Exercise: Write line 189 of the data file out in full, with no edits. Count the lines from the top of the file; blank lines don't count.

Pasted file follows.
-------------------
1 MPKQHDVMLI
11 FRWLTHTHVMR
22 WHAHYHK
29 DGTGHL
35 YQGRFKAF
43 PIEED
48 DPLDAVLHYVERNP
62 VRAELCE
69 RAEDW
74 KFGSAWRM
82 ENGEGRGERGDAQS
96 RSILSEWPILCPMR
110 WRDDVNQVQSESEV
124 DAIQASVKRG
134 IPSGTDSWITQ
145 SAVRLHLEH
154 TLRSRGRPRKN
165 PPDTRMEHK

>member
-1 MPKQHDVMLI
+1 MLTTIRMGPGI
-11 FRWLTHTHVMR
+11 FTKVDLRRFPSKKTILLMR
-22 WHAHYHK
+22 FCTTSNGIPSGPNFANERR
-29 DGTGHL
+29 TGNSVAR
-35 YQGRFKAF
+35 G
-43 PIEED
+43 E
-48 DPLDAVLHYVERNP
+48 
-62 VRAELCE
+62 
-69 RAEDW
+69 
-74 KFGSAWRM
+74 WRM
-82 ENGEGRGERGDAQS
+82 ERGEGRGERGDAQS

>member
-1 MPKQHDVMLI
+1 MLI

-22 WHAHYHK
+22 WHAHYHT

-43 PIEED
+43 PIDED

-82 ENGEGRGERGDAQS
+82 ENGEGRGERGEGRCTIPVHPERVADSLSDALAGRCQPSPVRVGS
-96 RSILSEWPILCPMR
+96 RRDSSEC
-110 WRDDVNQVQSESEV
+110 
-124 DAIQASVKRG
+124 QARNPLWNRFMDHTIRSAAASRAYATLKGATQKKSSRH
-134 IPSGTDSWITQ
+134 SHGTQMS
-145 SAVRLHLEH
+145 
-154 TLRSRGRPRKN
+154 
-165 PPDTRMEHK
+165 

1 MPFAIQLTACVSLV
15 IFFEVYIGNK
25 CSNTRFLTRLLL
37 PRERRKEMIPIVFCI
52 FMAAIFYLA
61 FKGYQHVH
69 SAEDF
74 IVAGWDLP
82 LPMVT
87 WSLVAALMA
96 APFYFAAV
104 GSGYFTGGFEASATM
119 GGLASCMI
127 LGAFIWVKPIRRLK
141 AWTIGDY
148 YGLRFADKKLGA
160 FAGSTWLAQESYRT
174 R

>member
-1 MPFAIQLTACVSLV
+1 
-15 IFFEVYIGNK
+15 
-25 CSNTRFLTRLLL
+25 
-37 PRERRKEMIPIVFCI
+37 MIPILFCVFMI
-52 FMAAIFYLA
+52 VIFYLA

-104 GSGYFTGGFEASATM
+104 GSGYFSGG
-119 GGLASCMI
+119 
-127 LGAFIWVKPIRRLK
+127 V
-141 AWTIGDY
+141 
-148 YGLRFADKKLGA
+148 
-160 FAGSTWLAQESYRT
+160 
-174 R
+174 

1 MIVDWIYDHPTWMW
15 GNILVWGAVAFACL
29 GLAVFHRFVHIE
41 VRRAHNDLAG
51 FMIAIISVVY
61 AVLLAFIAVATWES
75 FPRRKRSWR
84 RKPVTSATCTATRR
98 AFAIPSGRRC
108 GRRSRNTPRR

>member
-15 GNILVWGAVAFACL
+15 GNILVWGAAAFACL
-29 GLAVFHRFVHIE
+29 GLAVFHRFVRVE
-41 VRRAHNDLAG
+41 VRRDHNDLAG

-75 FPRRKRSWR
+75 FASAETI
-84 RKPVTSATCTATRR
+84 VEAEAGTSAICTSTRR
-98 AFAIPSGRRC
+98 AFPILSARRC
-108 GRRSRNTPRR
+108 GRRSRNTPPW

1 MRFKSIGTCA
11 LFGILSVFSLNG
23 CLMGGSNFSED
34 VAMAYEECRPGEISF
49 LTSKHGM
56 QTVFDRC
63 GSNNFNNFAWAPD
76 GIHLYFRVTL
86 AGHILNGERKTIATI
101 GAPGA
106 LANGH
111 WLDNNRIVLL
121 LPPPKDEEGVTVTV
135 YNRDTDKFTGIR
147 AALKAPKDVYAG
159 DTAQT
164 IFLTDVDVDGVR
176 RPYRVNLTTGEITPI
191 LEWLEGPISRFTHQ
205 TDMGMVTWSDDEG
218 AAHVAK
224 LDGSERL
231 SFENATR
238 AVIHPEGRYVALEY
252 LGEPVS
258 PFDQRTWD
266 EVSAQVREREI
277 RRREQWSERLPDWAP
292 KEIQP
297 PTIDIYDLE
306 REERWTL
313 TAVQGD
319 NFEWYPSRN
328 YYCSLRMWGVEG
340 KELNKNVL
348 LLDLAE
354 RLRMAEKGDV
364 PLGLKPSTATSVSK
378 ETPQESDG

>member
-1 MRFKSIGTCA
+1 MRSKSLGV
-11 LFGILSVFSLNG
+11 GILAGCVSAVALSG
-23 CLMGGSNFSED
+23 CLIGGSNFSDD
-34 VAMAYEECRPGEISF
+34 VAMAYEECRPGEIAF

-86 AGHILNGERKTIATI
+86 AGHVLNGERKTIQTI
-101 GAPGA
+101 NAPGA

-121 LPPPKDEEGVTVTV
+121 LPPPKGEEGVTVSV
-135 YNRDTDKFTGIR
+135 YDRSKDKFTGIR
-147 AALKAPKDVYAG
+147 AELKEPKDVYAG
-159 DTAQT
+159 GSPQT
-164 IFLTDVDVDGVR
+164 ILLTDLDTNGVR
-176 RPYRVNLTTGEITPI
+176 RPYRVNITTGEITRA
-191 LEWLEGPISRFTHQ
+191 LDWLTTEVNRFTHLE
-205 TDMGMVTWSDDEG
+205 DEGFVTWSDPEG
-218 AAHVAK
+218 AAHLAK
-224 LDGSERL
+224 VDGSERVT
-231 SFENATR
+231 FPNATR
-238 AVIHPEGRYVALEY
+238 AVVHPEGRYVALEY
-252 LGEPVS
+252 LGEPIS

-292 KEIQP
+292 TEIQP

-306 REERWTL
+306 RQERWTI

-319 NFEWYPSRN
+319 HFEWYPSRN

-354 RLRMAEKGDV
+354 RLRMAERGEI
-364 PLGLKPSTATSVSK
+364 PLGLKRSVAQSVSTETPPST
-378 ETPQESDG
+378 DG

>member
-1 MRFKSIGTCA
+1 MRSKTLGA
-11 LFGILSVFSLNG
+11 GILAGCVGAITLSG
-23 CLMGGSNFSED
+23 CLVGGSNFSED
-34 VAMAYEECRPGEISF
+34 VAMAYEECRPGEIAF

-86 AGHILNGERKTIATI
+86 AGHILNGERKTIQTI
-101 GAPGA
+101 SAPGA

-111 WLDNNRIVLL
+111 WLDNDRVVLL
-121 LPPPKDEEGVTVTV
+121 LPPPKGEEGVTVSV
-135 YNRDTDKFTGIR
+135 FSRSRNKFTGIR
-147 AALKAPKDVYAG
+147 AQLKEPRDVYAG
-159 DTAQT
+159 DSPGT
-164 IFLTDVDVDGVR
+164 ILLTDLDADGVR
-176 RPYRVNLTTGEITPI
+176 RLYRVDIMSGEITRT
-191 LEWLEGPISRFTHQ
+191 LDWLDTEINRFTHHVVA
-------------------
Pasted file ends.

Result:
-147 AALKAPKDVYAG